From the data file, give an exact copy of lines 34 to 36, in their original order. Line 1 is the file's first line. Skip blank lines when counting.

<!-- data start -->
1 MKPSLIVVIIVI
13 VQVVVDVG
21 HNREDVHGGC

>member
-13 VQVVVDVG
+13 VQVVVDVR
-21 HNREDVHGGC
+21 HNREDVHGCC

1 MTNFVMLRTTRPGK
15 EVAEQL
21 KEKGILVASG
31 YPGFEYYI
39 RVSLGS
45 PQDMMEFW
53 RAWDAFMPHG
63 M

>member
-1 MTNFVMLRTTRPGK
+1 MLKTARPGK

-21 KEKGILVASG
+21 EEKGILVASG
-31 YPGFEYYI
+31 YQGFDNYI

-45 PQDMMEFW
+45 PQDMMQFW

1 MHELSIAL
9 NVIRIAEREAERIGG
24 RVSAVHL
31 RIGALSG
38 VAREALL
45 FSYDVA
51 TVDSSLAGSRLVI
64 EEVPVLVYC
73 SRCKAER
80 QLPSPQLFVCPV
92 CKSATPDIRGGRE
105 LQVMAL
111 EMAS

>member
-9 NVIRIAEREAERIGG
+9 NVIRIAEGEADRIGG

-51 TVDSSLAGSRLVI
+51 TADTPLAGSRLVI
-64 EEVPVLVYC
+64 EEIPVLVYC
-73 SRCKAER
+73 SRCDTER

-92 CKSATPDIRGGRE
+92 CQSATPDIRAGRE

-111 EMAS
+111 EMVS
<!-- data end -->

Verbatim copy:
73 SRCKAER
80 QLPSPQLFVCPV
92 CKSATPDIRGGRE